An impressive number of registrations over the past few days has prompted us to extend…
Welcome to 2013. We don’t have jetpacks, robot butlers, teleportation or lots of stuff we were promised but we do have clouds, autonomous computing, and other wondrous things. With all of these things comes a familiar siren song “we are just around the corner from a place where we won’t need people to run or maintain all of this great technology…it will just run itself…we won’t need you”.
I’m here to tell you that sysadmins still matter. Come hear why a sysadmin, with our without a jetpack, is still our best hope.
This talk covers essential topics in IPv6 Systems Administration with real world examples presented in Linux. Topics covered include basics, address assignment, DNS, SMTP, IMAP, and HTTP server configuration, ip6tables, and more.
Within the last 5 years, virtualization has taken the IT industry by storm. There is rarely a shop that doesn’t use virtualization in some way, and almost everybody can benefit from using it in their infrastructure. A more recent technology that is just starting to gain traction is the use of containers.
In this talk I will cover what containers are, several pieces of container software, and go over how easy they are to use. In particular I will focus on LXC, and how one might use it to great advantage in situations like continuous integration, where ever a special environment is needed, when temporary instances are needed, or when virtual machines might a better option.
Given enough time I would continue into some tricks I’ve discovered to using containers to deploy entire mirrored infrastructures on a single laptop, and how I’ve combined it with Puppet to simulate bringing up entire infrastructures in separate containers to mirror the isolation and interconnectedness of a real network of machines.
The infamous hacker Mudge said that he loved security because it was the most challenging job in technology. There is truth in the fact that nothing is tougher than doing IT under adversarial conditions. If you think security is about configging firewalls, rooting boxes with Metasploit or checking boxes on an audit form, then you need this session. There is a dire need for effective security professionals. Learn how to become one.
At Portland State University’s Computer Action Team (CAT) we provide a wide variety of services (direct and remote login machines with nfs homedirs, web, mysql, postgres, project management, version control, colocation, virtualization, storage, backup, GPU through cuda, CAD tools) to the more than five thousand students at the Maseeh College of Engineering and Computer Science. We do this with a small set of full time administrators, including only one full time unix/linux admin, and a small army of students who we train up from literally nothing to becoming fully fledged(and fully rooted) members of the *nix, windows, and networking teams. In this talk we will present our methods and lessons including our teaching format, how we provide graduated access and responsibility through git and puppet, and our answers to the challenges faced by any IT department in higher education today.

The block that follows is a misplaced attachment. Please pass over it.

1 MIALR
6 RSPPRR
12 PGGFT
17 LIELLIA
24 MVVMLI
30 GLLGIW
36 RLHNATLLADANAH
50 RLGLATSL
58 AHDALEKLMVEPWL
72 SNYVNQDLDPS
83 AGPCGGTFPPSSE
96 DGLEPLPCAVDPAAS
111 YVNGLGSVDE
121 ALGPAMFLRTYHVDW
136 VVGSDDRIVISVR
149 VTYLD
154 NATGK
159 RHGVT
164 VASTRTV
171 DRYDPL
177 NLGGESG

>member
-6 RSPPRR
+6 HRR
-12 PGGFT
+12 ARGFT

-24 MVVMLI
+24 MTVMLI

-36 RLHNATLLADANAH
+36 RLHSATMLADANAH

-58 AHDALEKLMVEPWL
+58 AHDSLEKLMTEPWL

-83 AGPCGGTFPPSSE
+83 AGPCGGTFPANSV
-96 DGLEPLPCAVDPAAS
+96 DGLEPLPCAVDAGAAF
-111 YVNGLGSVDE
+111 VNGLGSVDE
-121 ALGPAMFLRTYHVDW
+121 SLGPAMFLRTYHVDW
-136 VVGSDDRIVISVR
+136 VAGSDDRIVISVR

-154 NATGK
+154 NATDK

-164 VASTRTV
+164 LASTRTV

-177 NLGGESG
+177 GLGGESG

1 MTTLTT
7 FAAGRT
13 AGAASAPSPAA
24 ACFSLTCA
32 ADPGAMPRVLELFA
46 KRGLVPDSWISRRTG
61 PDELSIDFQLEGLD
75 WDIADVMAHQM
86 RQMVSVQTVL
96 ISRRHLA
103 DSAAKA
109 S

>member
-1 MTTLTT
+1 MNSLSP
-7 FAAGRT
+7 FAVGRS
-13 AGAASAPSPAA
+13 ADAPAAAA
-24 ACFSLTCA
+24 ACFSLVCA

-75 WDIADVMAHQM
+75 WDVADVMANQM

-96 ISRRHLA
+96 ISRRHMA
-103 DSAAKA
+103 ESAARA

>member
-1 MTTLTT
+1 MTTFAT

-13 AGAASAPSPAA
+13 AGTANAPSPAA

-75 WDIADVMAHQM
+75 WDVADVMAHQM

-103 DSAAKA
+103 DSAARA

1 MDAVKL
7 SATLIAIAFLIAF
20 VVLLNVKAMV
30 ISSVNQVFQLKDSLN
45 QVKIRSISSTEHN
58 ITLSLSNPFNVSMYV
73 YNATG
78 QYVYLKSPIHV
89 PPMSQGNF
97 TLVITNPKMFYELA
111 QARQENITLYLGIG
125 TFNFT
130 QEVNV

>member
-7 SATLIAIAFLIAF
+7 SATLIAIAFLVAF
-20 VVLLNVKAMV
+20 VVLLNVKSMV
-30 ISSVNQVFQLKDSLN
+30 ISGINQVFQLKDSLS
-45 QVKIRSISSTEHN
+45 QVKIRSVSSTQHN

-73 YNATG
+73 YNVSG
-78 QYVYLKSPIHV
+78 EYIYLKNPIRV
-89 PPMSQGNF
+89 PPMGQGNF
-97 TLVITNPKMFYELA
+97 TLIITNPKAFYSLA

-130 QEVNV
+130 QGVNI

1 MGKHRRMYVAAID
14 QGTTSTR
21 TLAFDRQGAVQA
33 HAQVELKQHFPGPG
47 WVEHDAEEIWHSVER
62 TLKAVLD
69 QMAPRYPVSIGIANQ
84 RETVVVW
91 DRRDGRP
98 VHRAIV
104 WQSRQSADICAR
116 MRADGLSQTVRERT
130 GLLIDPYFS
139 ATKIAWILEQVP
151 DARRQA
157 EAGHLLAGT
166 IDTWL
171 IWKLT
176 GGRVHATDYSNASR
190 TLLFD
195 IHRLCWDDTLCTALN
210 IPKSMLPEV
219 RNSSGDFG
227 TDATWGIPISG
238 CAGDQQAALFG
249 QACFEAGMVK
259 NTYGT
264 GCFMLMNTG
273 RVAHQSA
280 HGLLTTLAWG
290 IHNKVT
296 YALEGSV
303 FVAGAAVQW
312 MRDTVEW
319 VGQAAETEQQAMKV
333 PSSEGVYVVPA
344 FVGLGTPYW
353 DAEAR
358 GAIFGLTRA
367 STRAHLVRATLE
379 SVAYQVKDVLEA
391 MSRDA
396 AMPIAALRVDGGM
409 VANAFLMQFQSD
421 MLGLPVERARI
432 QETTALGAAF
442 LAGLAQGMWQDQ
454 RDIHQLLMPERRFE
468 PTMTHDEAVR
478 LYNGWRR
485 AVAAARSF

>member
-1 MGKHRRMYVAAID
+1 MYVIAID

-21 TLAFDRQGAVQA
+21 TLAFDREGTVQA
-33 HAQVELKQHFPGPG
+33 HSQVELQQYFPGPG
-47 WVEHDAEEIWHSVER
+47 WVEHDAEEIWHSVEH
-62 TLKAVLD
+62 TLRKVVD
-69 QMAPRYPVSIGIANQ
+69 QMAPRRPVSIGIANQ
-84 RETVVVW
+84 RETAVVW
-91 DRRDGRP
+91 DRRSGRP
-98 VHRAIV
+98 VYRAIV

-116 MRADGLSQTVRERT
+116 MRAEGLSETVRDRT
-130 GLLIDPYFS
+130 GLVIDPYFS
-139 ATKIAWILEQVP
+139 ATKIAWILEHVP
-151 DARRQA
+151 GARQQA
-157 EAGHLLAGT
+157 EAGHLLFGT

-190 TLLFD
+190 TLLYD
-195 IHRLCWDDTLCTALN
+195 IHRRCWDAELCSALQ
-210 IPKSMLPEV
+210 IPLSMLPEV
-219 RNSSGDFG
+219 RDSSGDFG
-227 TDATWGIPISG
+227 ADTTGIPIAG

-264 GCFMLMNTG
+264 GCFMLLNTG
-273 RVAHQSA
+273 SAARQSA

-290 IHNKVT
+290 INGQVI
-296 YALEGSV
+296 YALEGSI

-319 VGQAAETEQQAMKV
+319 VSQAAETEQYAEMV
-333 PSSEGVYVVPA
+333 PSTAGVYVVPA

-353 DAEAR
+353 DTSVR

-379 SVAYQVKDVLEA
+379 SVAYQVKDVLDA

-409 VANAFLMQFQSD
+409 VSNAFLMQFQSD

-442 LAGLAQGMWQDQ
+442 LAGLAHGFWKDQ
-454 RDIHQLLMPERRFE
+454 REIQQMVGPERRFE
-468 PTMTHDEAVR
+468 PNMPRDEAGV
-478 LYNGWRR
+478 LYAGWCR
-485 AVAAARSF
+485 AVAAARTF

“To BYOD or not to BYOD” – that really is the question, isn’t it? As IT professionals, we’re seeing a major uptick in the growth of “Bring Your Own Devices” – from iOS to Android and smartphone to tablet, it seems that everyone’s bringing their own tech into the office…and expecting us to support it. In this session, we’ll talk numbers (How many companies are really supporting the trend? How many are flat out refusing? What can we expect to see in terms of growth?), plus, we’ll talk about actual strategies from real IT pros who are tackling this challenge head-on.
Logs are a mess. Too many formats and too few common tools. Ugh! There’s hope! Logstash and other tools are here to help. This talk will cover common logging practices (good and bad), some tools you might want to learn about later, and provide coverage of logstash from introduction to use cases. Learn how how you can use logstash to achieve victory in the battle against log abuse!
We demonstrate a OSS-based peering router on the WIX (Wellington Internet Exchange) implemented using the RouteFlow software stack and Pronto 3290 hardware. Current functionality includes a BGP route server, and in the near future the router will be distributed across two switches and a virtual machine, showcasing the flexibility SDN (Software Defined Networking) brings to network design by physically separating the data plane and control plane. This setup gives WIX engineers an opportunity to become familiar with the underlying SDN concepts, build operational confidence, and understand how BGP works on a distributed switch with a single IP loopback address.
Routeflow is an OSS project that connects OpenFlow switches to an OpenFlow controller via a virtual network environment. Routeflow in turn leverages the Quagga OSS project to provide legacy IP routing protocol support (OSPF, BGP), enabling control plane packets like BGP updates to flow up from the switch to Quagga. After Quagga processes the packets and makes needed updates to the Linux IP tables, Routeflow pushes the changes down into the switch FIB (Forwarding Information Base) tables, thus implementinga dynamic control plane and linerate hardware forwarding.
All this is possible from generous contributions by Dean Pemberton (use of his WIX peering session), Victoria University Of Wellington, and REANNZ (Research and Education Advanced Network New Zealand).